Business expansion planning ideas.
In recent years, state and local governments have developed programs that provide numerous incentives to encourage economic growth in their communities. Most states now have programs to encourage job creation, attraction and retention, capital investment, research and development, accessibility to foreign markets, reuse of existing brownfield sites and the retraining of existing work forces. The majority of the more lucrative incentives offered are directly linked to the number of new jobs created and to the dollar amount of the capital investment associated with an expansion. More progressive programs have recently been established by which state and local officials have begun working with rail service carriers and utility companies to ensure access to quality transportation and favorable utility prices and services throughout an entire state.
States are very aware that business incentives are an attractive way to lure and spur new economic growth. As a result, they are continually updating and expanding their business development programs as they compete for new economic growth. This new economic growth can be partially financed with the following incentives:
1. Jobs credits; 2. Machinery and equipment investment tax credits; 3. Property tax abatements; 4. Sales/use tax credits; 5. Export tax credits; 6. Industrial development revenue bonds; 7. Tax incremental financing; 8. Site development/public infrastructure grants; 9. Work force training and recruitment assistance; and 10. Rail and brownfield tax credits.
Some states have also created enterprise and other special zones, which enable a company, to `pay little or no taxes over a certain negotiated period of time. These states believe that the creation and designation of these zones is a good way to stimulate and spur new and additional economic growth.
The incentives granted for a business expansion are negotiated after a demonstrated need by one state to level the playing field relative to other viable states. A cross-state comparison can be prepared, summarizing certain costs between alternative sites under consideration by a company. Labor, utility, transportation, building/site, machinery and equipment and taxes are the various cost categories a state will look at when trying to determine the amount of incentives it will offer. An incentive package can run from one to 23 years and may be in the form of credits on future income/franchise taxes, loans, grants or cash. Formal agreements/contracts are drafted between a company and a state, which document certain criteria to be maintained to ensure future eligibility of the incentives offered.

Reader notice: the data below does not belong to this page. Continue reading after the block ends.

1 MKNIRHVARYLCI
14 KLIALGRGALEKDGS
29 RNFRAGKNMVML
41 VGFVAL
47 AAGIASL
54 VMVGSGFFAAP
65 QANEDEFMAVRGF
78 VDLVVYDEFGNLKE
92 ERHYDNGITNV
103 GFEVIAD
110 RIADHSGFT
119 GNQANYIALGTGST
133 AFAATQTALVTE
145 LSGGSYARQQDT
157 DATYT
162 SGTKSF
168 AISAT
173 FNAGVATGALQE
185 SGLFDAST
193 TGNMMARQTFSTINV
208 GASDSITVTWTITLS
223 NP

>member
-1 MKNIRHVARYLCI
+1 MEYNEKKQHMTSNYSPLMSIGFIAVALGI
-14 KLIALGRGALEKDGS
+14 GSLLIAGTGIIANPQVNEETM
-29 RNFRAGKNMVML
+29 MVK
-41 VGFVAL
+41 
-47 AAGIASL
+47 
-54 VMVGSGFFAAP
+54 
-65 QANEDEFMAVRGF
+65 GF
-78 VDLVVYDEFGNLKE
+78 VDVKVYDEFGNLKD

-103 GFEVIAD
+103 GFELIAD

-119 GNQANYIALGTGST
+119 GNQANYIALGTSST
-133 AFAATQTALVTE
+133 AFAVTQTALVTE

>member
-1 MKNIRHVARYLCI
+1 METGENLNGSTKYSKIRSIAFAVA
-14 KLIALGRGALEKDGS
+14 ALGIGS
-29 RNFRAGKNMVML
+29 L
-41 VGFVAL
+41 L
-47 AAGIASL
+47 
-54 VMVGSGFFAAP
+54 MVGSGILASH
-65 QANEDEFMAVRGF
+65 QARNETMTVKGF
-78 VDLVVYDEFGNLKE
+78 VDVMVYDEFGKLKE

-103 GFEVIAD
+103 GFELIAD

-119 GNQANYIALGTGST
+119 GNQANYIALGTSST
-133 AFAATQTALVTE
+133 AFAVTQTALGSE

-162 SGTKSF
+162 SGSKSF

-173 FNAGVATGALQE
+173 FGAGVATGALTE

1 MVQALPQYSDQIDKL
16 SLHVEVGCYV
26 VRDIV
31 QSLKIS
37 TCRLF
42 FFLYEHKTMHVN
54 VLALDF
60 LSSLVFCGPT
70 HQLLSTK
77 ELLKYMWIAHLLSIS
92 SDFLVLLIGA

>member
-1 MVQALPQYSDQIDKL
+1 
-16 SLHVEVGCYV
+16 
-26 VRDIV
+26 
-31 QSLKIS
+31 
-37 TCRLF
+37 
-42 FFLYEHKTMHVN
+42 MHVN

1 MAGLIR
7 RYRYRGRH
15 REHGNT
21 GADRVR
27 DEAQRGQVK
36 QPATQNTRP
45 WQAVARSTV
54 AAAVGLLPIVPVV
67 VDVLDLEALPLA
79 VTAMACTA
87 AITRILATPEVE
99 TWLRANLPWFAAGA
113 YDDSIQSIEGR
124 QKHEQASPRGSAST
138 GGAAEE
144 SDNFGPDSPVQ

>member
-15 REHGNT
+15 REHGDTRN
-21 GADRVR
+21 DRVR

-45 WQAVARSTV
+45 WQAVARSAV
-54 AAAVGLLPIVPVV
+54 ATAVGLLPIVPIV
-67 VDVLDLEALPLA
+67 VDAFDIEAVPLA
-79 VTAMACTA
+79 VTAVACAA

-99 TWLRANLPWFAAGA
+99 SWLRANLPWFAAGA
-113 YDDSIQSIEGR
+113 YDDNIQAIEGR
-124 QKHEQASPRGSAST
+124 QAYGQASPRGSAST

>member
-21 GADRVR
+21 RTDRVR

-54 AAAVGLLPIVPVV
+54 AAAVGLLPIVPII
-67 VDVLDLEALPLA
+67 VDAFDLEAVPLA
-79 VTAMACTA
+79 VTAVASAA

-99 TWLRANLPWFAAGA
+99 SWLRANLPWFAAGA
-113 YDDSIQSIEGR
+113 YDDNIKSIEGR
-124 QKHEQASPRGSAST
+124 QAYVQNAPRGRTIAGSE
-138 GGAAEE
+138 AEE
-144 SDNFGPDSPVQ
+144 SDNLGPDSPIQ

Offering incentive packages has not come without criticism, especially when property taxes are abated. State and local officials are often criticized for abating property taxes that local residents and school boards feel are not necessary. They are accused of "giving away the farm" to lure this new economic growth. State officials think just the opposite, and are working closer than ever with local and regional organizations (e.g., chambers of commerce and other various economic development commissions) to enhance future incentive packages. They believe that incentives create better fiscal soundness; this financing eventually leads to successful long-term investments, which in turn improve the state's overall financial condition with additional revenues, help curb unemployment levels and help reduce related unemployment insurance taxes, as well as putting additional revenues into workers' compensation funds. Measurement of the intangible benefits is just as important, as each state competes for the illustrious title of being the "best" in new business additions and expansions.
As the economy continues to boom, there will undoubtedly be more growth and expansion in the business sector. Management's current strategy should include a shopping list of the various business programs and incentives available. The shopping list is readily available, as each state has a Website on the Internet.
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|Author:||Uminski, Dean J.|
|Publication:||The Tax Adviser|
|Date:||Sep 1, 1998|
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